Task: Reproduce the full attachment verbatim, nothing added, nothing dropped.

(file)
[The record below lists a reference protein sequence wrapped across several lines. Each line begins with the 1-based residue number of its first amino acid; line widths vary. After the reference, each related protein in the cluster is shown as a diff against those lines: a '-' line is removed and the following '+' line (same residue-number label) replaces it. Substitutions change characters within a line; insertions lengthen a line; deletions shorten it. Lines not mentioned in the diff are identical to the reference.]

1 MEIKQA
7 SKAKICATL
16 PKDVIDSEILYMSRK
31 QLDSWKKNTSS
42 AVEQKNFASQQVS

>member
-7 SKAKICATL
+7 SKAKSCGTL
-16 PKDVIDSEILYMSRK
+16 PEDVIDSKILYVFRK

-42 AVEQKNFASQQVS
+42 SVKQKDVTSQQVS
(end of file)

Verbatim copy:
[The record below lists a reference protein sequence wrapped across several lines. Each line begins with the 1-based residue number of its first amino acid; line widths vary. After the reference, each related protein in the cluster is shown as a diff against those lines: a '-' line is removed and the following '+' line (same residue-number label) replaces it. Substitutions change characters within a line; insertions lengthen a line; deletions shorten it. Lines not mentioned in the diff are identical to the reference.]

1 MEIKQA
7 SKAKICATL
16 PKDVIDSEILYMSRK
31 QLDSWKKNTSS
42 AVEQKNFASQQVS

>member
-7 SKAKICATL
+7 SKAKSCGTL
-16 PKDVIDSEILYMSRK
+16 PEDVIDSKILYVFRK

-42 AVEQKNFASQQVS
+42 SVKQKDVTSQQVS